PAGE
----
Rothesay Harbour, continued

This is to continue with the saga of Calum McMillan and Rothesay Harbour. The 2 earlier posts on this are here and here.

The long period of being banished from his home port of Rothesay cost Calum McMillan a lot of money. He had additional berthing fees at Ardrossan and then there was the time and travel to and from Bute every time he had to sail. Worse, the vessel had to be provisioned from Ayrshire so there were big costs to the island economy too, all because of behaviour  I believe to have been a vendetta. The council, of course, denies this but in the previous posts you can come to your own conclusions.

When he got back into Rothesay in 2013, there were further issues from time to time which I won’t bore you with but in my view the problems he had continued. Calum took the view that he was due some recompense from the council so at that point in 2013 I thought it wise to not say too much publicly about what was going on. However, he continued to get support from some councillors, me included, culminating in those councillors providing Calum with Affidavits for his court case.  For my part, I had 2 complaints made against me to the Standards Commissioner.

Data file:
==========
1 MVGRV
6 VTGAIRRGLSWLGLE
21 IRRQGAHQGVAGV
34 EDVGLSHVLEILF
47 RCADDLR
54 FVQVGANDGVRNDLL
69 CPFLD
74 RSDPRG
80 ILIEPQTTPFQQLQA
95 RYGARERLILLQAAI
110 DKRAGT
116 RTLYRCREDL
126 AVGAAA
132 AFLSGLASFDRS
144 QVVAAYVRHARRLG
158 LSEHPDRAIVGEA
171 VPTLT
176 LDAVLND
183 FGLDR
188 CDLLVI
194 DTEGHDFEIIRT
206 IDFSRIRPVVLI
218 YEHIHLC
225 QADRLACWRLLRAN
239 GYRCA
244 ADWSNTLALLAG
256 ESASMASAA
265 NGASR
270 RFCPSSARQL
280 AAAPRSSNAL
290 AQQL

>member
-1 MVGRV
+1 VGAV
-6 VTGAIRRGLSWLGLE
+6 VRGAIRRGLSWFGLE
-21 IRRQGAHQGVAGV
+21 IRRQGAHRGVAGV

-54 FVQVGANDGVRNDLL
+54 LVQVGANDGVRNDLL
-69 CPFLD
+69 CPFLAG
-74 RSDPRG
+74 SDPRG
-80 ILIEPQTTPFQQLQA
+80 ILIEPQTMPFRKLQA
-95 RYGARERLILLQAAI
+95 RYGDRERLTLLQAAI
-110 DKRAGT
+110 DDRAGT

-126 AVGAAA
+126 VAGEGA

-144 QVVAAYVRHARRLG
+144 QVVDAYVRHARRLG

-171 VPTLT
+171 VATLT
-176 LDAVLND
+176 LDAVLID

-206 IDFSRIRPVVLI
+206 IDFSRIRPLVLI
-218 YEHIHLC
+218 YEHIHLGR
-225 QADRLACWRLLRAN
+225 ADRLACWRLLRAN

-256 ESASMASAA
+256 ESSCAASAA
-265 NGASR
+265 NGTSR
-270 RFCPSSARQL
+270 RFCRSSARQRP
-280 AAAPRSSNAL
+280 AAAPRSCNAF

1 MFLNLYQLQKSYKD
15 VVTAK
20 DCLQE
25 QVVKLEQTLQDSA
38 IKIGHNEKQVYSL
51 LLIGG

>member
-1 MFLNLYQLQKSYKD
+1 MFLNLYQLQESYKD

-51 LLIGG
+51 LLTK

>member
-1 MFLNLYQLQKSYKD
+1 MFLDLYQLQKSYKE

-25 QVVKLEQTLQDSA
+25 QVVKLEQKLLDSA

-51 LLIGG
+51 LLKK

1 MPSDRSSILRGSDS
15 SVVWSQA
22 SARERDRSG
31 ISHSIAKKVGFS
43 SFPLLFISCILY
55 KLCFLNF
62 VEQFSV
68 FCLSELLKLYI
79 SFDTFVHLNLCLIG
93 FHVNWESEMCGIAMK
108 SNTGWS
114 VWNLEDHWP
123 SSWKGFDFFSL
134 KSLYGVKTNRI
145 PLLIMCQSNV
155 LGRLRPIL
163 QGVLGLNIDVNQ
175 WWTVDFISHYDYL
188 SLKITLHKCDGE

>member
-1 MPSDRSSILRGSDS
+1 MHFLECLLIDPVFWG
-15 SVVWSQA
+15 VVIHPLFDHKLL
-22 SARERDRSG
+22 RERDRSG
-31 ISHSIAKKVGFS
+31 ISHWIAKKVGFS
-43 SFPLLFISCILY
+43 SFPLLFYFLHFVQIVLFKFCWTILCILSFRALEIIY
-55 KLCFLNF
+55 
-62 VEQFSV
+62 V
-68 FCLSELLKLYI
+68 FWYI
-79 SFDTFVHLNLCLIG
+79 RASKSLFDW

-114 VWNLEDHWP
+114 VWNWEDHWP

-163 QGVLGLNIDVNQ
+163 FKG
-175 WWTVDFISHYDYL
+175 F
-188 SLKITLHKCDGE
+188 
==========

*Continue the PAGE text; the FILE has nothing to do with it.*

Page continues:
The affidavits can be read in the earlier post.

The preparations for the court case dragged on and on and some of us, me particularly, argued strongly that we as a council should try and settle this by way of mediation or arbitration. I argued this because it seemed to me Calum’s case was strong but I also wanted to ensure that it was settled by mutual agreement and without racking up huge legal & court costs. But racking up huge legal & court costs was exactly what happened. Not only did Calum incur huge costs, so did the council using your money. They spent endless hours of internal staff time as well as paying an Edinburgh law firm and a QC.

The case was scheduled to go to court for a proof at the Court of Session when, out of the blue, the council offered to settle before the proof. However, there was no justice for Calum because the offer was that if he agreed, the case would be over with both parties meeting their own costs. The risk for Calum in proceeding to a proof was that it could have taken a 3 week proof and the court costs, if he lost, would have run to a very large 6 figure sum. Having already spent a lot of money on legal costs, the risk was just too great to take.

The offer to settle can be read at the link below.


You might well wonder why the council would offer to settle at this stage if they thought their case was strong but the real issue, for the next blog, is what it cost the public purse. My estimate is that it cost the public purse the best part of £30ok, or more, if all costs are taken into account. More to follow on this because this is where it gets interesting.



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